Metamerism in Spatial Vision

Lewis D. Griffin

Medical Imaging Science IRG,

King’s College, London

Metamerism effects spatial vision i.e. for any given pattern of responses of visual neurons, there is a large metamery class of images that could have caused it. The term ‘feature detection’ acknowledges the belief that a visual system should somehow proceed from initial quantitative measurements (e.g. linear neuron responses) to categorical qualitative descriptors (e.g. dark blob on the light side of a convex edge). This step is complex even when applied to single images, so the prospect of developing a theory that applies to vast metamery classes of possible images is dismaying. Koenderink [1] has pioneered a strategy that solves both problems: identifying a unique simple iconic image within each metamery class. This dispenses with the need to deal with the full metamery class, and since the iconic images are simple the extraction of qualitative structure will be facilitated.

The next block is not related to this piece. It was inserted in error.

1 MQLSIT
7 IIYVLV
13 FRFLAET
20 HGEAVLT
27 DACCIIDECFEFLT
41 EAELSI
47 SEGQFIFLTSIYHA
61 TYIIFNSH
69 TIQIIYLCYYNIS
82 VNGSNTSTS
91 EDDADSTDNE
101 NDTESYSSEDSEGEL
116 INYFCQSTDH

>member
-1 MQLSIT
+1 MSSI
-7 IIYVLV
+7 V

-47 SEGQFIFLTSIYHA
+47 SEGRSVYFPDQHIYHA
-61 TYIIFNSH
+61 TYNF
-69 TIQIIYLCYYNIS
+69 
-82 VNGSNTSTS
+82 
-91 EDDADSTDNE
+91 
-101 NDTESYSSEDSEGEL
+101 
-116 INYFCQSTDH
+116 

The correct rule for selecting from a metamery class remains unknown, though candidates have been explored [2, 3]. We have examined six new candidate rules based upon minimizing norms of the luminance or the gradient magnitude. We have also explored a further rule based on choosing the most likely (ML) explanation within a metamery class. This we approach by calculating (on the basis of a natural image collection) the most likely explanation of 1st order structure in 1D and 2D. Finally, we consider to what degree there is coincidence between the norm and ML approaches. We find such coincidence plausible though our best candidate (the total variation norm) has clear shortcomings.

[1] Koenderink JJ (1993) What is a feature?, J. Intell. Syst. 3(1):49-82.

[2] Tagliati E & Griffin LD (2001) Features in Scale Space: Progress on the 2D 2nd Order Jet, In: Scale-Space and Morphology in Computer Vision vol. 2106 (M Kerckhove, ed.), Springer, pp. 51-62.

[3] Koenderink JJ & van Doorn AJ (1996) Metamerism in complete sets of image operators, In: Advances in Image Understanding '96, pp. 113-129.